In Ireland right now there's a bit of a discussion going on about whether Irish writers are engaging with modern Ireland and one thing that's come out of it is this idea that crime fiction, despite being very contemporary, is entirely left out of the discussion.
Of course, we have this discussion all the time in Canada, beating ourselves up all the time because so much CanLit is stuck in an earlier time. It's not true, of course, there are plenty of contemporary Canadian novels fully engaged with "modern Canada," but like Ireland, crime fiction is entirely left out of the discussion.
An article in the Irish Times put it like this:
THE ASSASSINATION in 1986 of the Swedish prime minister Olaf Palme sent shockwaves through Sweden in particular and Scandinavia in general. One consequence was the emergence of an indigenous crime fiction, a phenomenon taken very seriously by cultural commentators in Sweden and Norway. Today, writers such as Henning Mankell, Stieg Larsson and Jo Nesbø are household names across the world.
(the full article is here)
So, what about Canada? We've had quite a few crimes send shockwaves through our country, from Paul and Karla Bernardo to the Picton murders to the latest arrest of a high ranking military man for two murders and a number of rapes. These are the kinds of crimes that might make us question ourselves in a way that literature could address - or a least start start the discussion.
Wednesday, March 31, 2010
Tuesday, March 23, 2010
E-books have certainly been in the news a lot lately and one of the biggest discussion points has been price.
I've been working with ECW to try and have my e-books priced as cheaply as possible and I'm happy to say that Dirty Sweet is now available for download from Kobo in Canada for $2.29.
E-books from Kobo are available as ePub and can be read on smartphones (there's a good iPod app I use), on computers and on almost all e-reades, including Sony.
Hey, $2.29, that's a deal. We're still working on getting Everybody Knows This Is Nowhere on Kobo for the same price and both books on Kindle for less than three dollars.
Wednesday, March 17, 2010
Air Date: Friday, March 19th, 2010 @ 10pm on CTV (Canada)
Written By: Dannis Koromilas and John McFetridge
Director: Stuart Margolin
Episode Synopsis: A cop is badly wounded during a robbery at a restaurant and is held hostage along with the other customers. Frank is determined to get the cop out alive. But when the Chief orders the undermanned SWAT team to stand down, Frank has to convince the Sergeant in charge to go against the Chief’s orders. Frank quickly takes over as negotiator but when the thieves refuse to make any demands for money, the situation becomes even more bizarre. If the thieves don’t want money, what do they want? As Frank races against the clock, the wounded cop’s chances of survival are quickly diminishing right before his eyes.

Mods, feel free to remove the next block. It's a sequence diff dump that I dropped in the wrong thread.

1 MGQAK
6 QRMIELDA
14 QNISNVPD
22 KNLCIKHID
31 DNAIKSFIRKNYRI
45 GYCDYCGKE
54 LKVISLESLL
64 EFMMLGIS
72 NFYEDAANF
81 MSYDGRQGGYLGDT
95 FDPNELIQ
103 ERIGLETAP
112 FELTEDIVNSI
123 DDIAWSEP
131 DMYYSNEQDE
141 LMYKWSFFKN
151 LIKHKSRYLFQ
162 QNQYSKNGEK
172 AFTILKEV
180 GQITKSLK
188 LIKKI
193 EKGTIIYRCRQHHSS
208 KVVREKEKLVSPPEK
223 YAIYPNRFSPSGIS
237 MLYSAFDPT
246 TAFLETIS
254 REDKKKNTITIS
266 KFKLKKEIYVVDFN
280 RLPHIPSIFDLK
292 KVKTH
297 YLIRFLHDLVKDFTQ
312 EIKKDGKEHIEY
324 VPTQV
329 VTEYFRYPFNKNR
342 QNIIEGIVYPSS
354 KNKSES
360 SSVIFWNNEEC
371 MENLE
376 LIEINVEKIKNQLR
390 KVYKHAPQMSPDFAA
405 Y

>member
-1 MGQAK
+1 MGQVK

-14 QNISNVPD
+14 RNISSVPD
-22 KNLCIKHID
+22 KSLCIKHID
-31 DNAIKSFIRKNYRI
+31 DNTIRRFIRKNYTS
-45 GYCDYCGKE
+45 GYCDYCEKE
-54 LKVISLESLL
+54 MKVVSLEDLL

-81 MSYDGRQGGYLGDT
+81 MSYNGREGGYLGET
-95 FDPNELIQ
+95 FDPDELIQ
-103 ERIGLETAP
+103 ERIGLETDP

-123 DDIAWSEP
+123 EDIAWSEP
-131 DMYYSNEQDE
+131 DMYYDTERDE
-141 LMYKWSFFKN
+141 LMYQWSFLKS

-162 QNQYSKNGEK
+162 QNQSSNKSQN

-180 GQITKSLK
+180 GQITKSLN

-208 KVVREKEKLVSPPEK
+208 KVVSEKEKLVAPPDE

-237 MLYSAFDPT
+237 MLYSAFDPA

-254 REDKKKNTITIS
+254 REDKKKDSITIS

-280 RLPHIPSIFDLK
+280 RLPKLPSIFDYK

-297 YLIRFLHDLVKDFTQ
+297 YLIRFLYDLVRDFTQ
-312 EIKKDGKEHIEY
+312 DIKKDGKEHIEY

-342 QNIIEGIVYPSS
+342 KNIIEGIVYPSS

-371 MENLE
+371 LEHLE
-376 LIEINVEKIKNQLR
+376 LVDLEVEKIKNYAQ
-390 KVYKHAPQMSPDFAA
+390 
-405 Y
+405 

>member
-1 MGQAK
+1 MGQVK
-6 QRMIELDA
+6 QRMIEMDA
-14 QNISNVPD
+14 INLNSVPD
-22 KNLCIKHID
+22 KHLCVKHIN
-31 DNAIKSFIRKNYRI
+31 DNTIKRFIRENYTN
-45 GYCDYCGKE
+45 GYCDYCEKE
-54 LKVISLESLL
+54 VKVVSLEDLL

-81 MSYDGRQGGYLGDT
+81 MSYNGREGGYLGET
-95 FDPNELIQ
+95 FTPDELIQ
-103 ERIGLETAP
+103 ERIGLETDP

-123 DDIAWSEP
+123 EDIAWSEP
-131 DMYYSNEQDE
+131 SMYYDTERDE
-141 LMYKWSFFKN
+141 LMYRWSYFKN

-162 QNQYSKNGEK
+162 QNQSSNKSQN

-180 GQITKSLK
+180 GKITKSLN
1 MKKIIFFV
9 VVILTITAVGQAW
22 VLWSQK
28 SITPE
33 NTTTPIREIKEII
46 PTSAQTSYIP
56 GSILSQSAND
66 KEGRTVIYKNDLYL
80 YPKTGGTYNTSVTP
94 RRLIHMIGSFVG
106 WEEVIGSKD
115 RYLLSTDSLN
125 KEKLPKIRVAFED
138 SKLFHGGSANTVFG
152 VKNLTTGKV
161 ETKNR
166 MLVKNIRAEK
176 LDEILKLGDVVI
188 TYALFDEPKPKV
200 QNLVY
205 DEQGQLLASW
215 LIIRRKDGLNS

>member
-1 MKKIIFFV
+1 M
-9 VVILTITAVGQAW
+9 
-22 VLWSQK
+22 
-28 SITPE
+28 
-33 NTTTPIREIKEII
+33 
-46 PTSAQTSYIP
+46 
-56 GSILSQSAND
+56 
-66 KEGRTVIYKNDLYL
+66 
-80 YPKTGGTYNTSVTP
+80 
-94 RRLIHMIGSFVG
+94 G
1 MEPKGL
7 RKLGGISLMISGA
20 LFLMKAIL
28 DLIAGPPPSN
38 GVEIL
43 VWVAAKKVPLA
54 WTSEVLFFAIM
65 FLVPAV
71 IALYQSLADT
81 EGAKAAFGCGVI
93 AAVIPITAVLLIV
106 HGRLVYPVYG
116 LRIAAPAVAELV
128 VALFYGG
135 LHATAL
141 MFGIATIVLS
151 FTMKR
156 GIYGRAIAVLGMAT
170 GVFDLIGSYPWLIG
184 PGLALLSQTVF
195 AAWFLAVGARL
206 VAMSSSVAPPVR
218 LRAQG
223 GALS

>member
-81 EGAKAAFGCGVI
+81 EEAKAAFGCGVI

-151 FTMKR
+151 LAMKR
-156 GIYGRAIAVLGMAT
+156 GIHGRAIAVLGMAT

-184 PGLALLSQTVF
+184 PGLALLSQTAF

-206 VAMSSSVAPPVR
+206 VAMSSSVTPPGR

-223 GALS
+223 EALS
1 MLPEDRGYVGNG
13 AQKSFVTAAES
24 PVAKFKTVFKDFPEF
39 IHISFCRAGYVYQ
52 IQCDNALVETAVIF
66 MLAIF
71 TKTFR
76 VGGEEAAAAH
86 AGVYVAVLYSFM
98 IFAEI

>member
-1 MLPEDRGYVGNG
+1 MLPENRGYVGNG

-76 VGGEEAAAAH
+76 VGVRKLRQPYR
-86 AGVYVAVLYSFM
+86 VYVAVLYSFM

All that is from CTV (although I got it - and the picture - from a very well-run Aaron Douglas fansite The Chief's Deck - where I get most of the information about The Bridge).
I was hoping to include the commercial for the episode, I caught it briefly on the TV in McDonalds while I was there with my kids but I haven't seen it again and it doesn't appear to be online anywhere.
Oh well, as it says, I co-wrote the episode with Dannis Koromilas, who developed the show. This episode in which a couple of cops are taken hostage during a robbery and one of them killed is, like many of The Bridge episodes, based on something that happened in Toronto.
It's a timely episode because just this week the killer has been granted, "temporary unescorted prison absences."
When we researched the story it was very emotional and complicated from a storytelling point of view. There were internal problems in the police department between the rank and file and the officers (which is what the whole series is about), there was a shift change during the hostage taking, there were personalities involved, inexperience, unknown elements inside the restaurant. And drugs were a very big factor.
It was a mess.
I wasn't in on all the details about the creation of The Bridge (well, I wasn't in on any of them, of course) but almost all the material we discussed in the beginning was complicated and difficult. We're all influenced by The Wire (and in my case by writing multiple POV novels) and we were eager to dive into the material.
But it's a network show, not cable, so it's more episodic. The kind of character development you see over a season of The Wire - where tensions between characters builds, where consequences take time to play out but you know they will - were played down in favour of 'crime of the week' stories.
Some people really like The Bridge, and I'm glad about that. Some people really don't. The National Post called it the first, "right-wing pro-union show."
And this review is worth reading: http://the-legion-of-decency.blogspot.com/2010/03/guy-with-movie-in-his-head.html